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What is a Virtual Instrument?

A virtual instrument or software instrument is a software application that enables the user to produce or play sounds on a computer. Programs of this kind can be run on the computer as plug-ins hosted by a so-called sequencer software (e.g., Steinberg’s Cubase, Logic or GarageBand by Apple, etc.) or as stand-alone applications. Similar to a multi-track tape recorder, a sequencer allows the user to record, program, arrange and play music on the computer.

There are two kinds of virtual instruments. The first type generates sounds by creating and modulating waveforms like a synthesizer. The second type are sample-based, i.e., they trigger recorded tones, loops, and phrases performed by musicians. These “samples” are edited and assembled for use in a sample library, which can be accessed in real-time by the software instrument. In the case of an orchestral sample library, single notes and tone sequences (phrases) are recorded in several variations such as expression, tempo, articulation, etc., for each instrument as well as whole instrument groups. These recordings are edited in the studio and processed for use in a sample library or a virtual instrument.

As opposed to virtual instruments, pure sample libraries like the Vienna Symphonic Library’s PRO EDITION or HORIZON SERIES depend on so-called software samplers (e.g., GigaStudio, Logic’s EXS24, Kontakt, HALion); the user has to load his sound libraries into these samplers in order to be able to play the sampled instruments. As of September 2007 the Vienna Symphonic Library has discontinued distribution of its sample libraries. Starting in 2006 these libraries have been replaced, little-by-little with Vienna Instruments – software instruments that enable much simpler and more intuitive handling of the thousands of samples required to create realistic performances.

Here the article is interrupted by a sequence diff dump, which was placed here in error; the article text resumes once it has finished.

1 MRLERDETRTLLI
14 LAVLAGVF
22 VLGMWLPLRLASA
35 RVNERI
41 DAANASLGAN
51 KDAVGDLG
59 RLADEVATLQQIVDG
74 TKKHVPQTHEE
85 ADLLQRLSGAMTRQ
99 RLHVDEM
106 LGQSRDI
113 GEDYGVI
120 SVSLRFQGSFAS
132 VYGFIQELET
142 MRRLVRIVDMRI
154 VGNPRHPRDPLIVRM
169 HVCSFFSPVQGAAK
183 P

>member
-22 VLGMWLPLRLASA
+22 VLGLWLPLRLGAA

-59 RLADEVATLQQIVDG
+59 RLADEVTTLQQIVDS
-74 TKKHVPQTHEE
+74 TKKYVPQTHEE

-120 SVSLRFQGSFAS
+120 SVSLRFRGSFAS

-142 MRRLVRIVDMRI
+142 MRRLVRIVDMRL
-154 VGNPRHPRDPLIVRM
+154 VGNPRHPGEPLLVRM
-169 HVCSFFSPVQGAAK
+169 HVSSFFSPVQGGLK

Vienna Instruments are sample-based virtual orchestra instruments that combine sound data and their sequential arrangement (which is determined by the musical context) with the player software. They enable the user to arrange his or her composition on the computer so that, in many cases, the results cannot be distinguished from a real orchestral recording.